In a world full of diversions and overloaded with information, we can all feel a terrible sense of status anxiety or action paralysis. Comparing ourselves to others, who seem to be getting more out of life or making an effort to improve when you’ve so far to go, can make us feel powerless. Sometimes, you just need to focus on the meaning of life when all is said and done; you have to strip away everything that doesn’t matter.
Memento mori—remember you must die—is a powerful saying that reminds us all to prioritize true meaning and live life with urgency and purpose. For the millennials who grew up in the age of social media and smartphones, here’s how to start living with one’s legacy in mind:
Envision the end
Thinking about the end isn’t entirely about drawing up wills or saving for retirement. Those are practical considerations everyone should plan for. But the point of this exercise isn’t to be morbid or try to map out the future. How will people look back on your life? What will be said at your eulogy? Will you be remembered as a person who contributed to the community or helped save the environment?
Most of all, will the people who matter to you celebrate your life in a way that reflects favorably on the person you were to them? By envisioning one’s death—the ultimate end for us all—we can be free of the fleeting concerns of the moment, opinions of people who won’t matter years from now. We can start to act in accordance with how we wish to be remembered.
Take ownership of your actions
Bridging the gap between today’s actions and future outcomes will require two things: time and discipline. The years will inevitably pass by; you have to uphold your part and be consistent. It’s not enough to wake up tomorrow, determined to change your life, and then fall back into old habits and negative behavior after some time. A legacy is your life’s work—it’s who you were, not something you worked on for a few months.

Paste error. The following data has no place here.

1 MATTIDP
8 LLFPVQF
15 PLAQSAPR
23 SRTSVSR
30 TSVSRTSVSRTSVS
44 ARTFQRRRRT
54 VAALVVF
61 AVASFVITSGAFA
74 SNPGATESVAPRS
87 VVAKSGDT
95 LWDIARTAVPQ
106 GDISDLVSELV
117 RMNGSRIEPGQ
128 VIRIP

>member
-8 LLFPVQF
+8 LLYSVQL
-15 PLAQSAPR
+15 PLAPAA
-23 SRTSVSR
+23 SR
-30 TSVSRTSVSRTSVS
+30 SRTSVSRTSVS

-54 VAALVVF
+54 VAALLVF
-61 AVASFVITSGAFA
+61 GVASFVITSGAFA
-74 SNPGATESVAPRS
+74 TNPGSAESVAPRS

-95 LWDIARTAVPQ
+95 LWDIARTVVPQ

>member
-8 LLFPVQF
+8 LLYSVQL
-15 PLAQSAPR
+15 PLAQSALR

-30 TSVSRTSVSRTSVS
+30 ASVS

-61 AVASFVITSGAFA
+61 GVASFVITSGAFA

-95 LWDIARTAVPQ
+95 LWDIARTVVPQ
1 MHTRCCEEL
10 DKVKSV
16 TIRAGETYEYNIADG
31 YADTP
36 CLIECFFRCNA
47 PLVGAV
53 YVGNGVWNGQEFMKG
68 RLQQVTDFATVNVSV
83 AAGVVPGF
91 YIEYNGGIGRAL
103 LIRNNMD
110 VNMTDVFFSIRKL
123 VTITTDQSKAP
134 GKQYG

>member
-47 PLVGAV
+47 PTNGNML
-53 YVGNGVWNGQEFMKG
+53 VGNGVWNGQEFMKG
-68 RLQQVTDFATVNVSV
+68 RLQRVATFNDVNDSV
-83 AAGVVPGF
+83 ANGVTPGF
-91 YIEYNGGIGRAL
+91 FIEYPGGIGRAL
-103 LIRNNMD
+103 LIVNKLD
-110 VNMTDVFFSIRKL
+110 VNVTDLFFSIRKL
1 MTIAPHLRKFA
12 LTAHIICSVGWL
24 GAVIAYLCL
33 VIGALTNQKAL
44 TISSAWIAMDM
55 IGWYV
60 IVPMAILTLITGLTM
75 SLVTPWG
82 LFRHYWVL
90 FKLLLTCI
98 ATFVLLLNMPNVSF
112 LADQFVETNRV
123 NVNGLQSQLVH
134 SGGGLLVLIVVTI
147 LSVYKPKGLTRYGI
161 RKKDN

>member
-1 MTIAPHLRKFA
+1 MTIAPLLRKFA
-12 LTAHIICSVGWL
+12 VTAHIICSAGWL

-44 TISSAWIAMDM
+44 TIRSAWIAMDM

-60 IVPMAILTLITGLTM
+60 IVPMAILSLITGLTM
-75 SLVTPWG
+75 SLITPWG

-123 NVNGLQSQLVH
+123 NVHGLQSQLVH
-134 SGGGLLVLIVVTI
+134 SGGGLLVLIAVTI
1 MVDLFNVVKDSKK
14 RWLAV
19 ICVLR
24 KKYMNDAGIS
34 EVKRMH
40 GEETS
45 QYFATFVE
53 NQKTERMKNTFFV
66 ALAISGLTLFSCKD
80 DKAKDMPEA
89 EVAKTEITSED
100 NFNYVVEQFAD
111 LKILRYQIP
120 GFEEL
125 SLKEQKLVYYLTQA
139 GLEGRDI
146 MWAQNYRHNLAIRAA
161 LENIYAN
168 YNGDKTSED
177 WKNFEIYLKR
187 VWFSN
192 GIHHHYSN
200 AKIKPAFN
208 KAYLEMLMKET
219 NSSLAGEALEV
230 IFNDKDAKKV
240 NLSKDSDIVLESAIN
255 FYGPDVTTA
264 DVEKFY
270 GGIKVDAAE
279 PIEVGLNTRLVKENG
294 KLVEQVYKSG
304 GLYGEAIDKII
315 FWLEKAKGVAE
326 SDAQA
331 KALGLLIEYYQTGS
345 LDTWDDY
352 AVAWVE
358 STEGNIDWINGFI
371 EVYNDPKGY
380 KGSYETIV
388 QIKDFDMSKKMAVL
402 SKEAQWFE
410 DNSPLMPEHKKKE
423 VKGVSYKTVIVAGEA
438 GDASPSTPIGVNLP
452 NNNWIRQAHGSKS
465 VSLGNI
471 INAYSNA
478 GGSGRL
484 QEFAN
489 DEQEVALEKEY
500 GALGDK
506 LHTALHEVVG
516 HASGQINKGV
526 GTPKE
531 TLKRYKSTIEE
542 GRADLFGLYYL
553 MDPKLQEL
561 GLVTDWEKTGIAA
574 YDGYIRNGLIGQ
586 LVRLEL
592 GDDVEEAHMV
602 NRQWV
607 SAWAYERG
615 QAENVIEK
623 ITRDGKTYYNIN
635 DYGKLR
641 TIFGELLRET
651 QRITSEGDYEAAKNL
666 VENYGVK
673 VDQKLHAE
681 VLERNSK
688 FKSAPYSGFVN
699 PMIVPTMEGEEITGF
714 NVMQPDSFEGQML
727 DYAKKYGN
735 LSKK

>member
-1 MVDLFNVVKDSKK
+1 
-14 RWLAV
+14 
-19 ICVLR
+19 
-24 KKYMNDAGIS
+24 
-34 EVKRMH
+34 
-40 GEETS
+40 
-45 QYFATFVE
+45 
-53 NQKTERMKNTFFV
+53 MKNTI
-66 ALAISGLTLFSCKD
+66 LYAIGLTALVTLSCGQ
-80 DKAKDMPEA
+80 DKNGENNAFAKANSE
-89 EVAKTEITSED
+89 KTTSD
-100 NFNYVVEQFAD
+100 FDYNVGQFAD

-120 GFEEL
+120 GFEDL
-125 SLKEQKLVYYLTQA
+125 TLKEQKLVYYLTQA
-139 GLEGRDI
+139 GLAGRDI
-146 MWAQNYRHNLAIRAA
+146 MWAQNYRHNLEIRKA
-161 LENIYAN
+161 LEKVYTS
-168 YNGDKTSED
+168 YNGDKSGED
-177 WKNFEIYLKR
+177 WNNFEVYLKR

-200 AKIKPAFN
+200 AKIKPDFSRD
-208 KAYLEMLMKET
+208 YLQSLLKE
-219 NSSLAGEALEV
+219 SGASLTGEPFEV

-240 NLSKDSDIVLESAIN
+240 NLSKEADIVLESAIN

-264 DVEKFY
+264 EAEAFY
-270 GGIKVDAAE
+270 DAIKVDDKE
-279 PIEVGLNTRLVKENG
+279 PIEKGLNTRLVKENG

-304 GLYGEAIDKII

Those who want to be remembered for achievements in their field must dedicate each day towards delivering results and driving innovation. If you want to be celebrated as a great leader, see that you invest in growing the skills and confidence of your people. And if you wish to define your legacy through the lens of character, be a consistent role model for your children, friends, and other people close to you.
Get others involved
We have very little control over our fate. Accepting this truth can be empowering; it also reminds us that in life—as with any large-scale endeavor—we could always use help from others. The discipline required to build a legacy over the years will count for little if you don’t involve people who enable you. These can be professional colleagues and mentors, family and friends who are invested in your success, or even members of the younger generations who look to you for inspiration and advice.
Treat other people well; accept their help, give in return, and you can effect positive change in their lives. That can prove to be a far greater legacy than anything you achieve in the context of a career.
Being young in today’s world often means constant exposure to things which don’t matter in the big picture. Free yourself of these influences. Start leading a meaningful life, and build your legacy moving forward.